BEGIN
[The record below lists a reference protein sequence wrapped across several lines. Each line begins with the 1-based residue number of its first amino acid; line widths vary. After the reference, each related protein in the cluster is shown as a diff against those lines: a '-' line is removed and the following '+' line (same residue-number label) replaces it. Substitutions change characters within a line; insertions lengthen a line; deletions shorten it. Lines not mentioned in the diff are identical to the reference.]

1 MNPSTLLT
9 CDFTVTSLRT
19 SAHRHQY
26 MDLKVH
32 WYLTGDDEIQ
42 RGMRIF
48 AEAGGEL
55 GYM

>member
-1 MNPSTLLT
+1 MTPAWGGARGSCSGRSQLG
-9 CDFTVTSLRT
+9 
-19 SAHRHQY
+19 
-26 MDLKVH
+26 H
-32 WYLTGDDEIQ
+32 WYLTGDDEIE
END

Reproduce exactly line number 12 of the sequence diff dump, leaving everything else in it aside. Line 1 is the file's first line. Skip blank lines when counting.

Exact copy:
+1 MTPAWGGARGSCSGRSQLG